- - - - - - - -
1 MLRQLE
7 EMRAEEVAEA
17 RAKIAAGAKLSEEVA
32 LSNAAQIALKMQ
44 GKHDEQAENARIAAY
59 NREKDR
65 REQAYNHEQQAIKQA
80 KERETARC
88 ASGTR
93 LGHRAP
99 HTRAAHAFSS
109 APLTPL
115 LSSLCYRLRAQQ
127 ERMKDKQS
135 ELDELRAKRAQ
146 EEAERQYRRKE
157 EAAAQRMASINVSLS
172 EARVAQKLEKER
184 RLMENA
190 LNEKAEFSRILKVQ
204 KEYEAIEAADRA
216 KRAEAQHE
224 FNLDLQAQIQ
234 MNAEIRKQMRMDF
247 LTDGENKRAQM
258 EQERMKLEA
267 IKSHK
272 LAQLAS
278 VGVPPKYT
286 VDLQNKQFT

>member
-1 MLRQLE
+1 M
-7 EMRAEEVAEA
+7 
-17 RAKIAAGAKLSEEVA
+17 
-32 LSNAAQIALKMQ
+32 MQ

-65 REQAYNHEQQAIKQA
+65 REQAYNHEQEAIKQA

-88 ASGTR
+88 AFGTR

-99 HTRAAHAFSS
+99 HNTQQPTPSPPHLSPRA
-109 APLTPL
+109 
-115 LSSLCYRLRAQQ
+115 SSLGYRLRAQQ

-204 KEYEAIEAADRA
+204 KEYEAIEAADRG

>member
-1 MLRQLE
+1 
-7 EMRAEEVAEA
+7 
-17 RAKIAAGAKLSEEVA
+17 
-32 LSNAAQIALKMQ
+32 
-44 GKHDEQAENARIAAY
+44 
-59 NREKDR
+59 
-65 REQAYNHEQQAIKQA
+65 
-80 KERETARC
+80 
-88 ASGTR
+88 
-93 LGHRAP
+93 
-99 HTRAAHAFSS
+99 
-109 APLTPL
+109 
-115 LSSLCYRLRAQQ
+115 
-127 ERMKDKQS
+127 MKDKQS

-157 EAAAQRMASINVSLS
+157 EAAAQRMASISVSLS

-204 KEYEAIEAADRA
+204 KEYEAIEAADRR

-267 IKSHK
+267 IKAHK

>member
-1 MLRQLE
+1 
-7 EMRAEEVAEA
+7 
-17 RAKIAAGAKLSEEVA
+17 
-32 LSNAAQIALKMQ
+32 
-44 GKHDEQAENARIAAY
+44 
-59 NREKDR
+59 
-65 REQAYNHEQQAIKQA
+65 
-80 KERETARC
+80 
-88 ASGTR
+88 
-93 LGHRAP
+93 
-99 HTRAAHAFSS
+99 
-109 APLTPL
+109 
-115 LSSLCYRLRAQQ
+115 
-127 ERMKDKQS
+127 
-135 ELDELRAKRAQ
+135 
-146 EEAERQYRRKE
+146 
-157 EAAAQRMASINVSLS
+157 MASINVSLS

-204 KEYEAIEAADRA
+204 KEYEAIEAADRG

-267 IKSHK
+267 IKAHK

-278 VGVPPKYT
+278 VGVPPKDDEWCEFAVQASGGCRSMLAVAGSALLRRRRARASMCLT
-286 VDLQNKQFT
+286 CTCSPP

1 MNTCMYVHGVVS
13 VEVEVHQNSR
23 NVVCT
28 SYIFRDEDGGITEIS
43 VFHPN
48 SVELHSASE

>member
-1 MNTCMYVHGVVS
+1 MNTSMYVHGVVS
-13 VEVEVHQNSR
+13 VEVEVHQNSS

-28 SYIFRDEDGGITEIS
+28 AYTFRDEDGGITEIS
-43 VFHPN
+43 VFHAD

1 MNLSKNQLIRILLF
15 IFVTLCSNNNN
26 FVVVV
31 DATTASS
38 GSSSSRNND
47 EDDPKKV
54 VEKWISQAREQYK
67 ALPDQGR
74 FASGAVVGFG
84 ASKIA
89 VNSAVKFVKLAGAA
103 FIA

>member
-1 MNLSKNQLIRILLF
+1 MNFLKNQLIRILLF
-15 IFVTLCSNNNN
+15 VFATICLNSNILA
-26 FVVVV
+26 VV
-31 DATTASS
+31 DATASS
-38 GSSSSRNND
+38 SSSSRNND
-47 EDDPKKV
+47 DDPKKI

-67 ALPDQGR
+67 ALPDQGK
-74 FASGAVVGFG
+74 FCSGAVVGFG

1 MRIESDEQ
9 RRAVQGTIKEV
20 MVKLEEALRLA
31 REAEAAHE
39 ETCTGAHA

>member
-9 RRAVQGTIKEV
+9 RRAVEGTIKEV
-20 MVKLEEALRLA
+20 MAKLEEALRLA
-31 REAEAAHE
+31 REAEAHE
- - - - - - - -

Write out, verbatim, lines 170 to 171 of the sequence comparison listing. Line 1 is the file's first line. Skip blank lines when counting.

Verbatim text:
-67 ALPDQGR
+67 ALPDQGK